Controversial novel causes boycotts and riots South of the border

PHOTO COURTESY OF IAN CAIRD OF GUY FAUX BOOKS
The cover of David Danson’s controversial novel, Faultline 49.

by Alyssa Capistrano
A&E Reporter

Controversy, criticism and boycotts have occurred south of the border, involving reporter David Danson’s newly published novel, Faultline 49.

The book is about a counterfactual Canada occupied by U.S. forces following the bombing of the World Trade Centre in Edmonton, Alberta.

Edmonton does actually have a World Trade Centre, though it’s far less famous than the towers destroyed in New York and has only seven floors.

In the book, a fictionalized version of Danson travels across occupied Canada in search of alleged bombing mastermind, Bruce Kalnychuck.

Danson, born in Valletta, Malta, is a Calgary based freelance reporter, blogger and photographer whose inspiration for the book stemmed from being politically active all his life.

“I knew I wanted to stunt the orientalizing wanton in the western media’s depiction of, well, the rest of the world and their “petty” conflicts,” said Danson.

“While working on my essay in Edmonton, Alberta, a friend pointed out the Edmonton World Trade Center, and made an offhand remark about no one ever wanting to bomb it. I thought: hey, who would want to bomb it? The essay I’d been writing took on a new form from that point. It no longer had to be a dry, academic piece; it would be a playful simulacra.”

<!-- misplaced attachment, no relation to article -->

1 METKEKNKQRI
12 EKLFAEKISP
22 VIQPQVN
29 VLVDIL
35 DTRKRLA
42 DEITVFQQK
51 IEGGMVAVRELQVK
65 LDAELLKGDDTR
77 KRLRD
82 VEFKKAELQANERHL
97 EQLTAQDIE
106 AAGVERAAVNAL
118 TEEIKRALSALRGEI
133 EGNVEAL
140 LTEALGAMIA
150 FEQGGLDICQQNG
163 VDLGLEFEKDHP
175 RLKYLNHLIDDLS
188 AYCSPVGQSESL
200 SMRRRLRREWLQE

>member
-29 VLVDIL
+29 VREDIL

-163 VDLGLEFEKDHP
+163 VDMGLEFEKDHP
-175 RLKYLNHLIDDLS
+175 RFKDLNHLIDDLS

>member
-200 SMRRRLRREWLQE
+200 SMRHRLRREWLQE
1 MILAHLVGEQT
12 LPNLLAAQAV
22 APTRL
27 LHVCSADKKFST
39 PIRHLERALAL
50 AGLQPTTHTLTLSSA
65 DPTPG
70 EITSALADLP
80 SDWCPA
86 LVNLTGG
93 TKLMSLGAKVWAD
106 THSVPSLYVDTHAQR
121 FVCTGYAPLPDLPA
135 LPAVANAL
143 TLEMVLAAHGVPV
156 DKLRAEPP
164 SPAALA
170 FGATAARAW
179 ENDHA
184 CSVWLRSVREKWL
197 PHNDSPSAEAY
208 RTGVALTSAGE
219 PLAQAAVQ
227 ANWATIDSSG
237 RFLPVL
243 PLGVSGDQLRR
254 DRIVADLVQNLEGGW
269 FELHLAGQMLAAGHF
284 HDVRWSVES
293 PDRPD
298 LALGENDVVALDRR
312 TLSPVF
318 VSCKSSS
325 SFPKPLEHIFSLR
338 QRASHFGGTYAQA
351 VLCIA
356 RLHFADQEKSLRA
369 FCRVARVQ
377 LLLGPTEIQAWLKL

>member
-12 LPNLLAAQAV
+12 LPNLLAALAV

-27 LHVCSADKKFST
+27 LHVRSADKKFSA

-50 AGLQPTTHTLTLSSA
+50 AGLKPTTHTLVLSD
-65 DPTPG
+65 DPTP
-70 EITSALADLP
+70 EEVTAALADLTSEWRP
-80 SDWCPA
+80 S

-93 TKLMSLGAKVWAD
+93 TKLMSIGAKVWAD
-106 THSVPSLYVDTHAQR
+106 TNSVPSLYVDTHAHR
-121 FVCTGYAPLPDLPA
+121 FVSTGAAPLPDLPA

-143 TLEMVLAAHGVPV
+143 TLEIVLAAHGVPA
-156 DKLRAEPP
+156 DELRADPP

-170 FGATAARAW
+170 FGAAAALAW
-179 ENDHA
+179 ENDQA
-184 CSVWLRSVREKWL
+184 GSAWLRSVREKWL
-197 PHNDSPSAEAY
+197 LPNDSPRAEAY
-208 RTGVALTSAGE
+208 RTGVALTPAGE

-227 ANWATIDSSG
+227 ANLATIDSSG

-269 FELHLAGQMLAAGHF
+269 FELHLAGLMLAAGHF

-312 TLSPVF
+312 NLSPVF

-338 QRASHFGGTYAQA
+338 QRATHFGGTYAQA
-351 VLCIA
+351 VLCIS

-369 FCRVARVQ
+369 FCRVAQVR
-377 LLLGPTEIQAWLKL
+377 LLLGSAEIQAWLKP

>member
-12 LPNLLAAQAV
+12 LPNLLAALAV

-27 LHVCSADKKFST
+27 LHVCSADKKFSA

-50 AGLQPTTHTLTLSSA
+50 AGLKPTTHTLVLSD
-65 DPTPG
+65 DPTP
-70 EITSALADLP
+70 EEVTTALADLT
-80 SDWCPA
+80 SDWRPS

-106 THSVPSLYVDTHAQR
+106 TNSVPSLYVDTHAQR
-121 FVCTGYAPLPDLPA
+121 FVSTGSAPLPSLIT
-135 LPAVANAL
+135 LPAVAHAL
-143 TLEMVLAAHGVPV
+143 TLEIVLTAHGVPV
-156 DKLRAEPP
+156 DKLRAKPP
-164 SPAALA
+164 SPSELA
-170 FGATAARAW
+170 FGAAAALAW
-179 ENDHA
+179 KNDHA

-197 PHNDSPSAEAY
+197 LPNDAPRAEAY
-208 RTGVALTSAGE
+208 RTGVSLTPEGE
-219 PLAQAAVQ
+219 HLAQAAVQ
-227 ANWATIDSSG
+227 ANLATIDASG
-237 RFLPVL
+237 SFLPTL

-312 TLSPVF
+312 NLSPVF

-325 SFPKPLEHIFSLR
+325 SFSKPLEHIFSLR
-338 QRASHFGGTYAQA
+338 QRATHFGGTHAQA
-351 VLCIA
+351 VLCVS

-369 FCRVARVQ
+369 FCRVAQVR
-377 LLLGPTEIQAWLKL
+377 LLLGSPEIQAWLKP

Although receiving plenty of criticism about his views on imperialism, his book being anti-American and its political message, Danson said he remains calm and professional.

“Marcus Warhole (book reviewer for the VA Militant) is petitioning people to boycott my book, and I’m convinced those people wouldn’t buy it anyway. Repent America and Concerned Women of America. These are the people who hate Glee,” said Danson, referring to the popular TV show.

“I’ve been called me anti-American, which is the one thing that bugs me. If I hated the US, do you think I’d write a book that’s hopeful and that depicts Americans as potentially noble?” Danson said.

Joseph MacKinnon, editor and fact checker of poetry and fiction at Walrus Magazine, said he agrees with Danson 100 percent.

“The book is controversial, yes, but I don’t think it should be. It’s a simulacra: fiction imitating reality to better understand reality. But let’s not loose site that it is fiction,” MacKinnon said.

Anthony Saleh, 20, a second-year creative photography student, said he related the novel back to the real 9/11 attacks.

“This book reminds me of that day. It was pretty awful. I had a few family members at the base. Unfortunately one of them didn’t make it out,” said Saleh.

Danson received his Bachelor of Arts from the University of Toronto in English and philosophy, and his Master’s in journalism from the University of Oregon. He is currently working on a confidential project, influenced by anti-war objectives.

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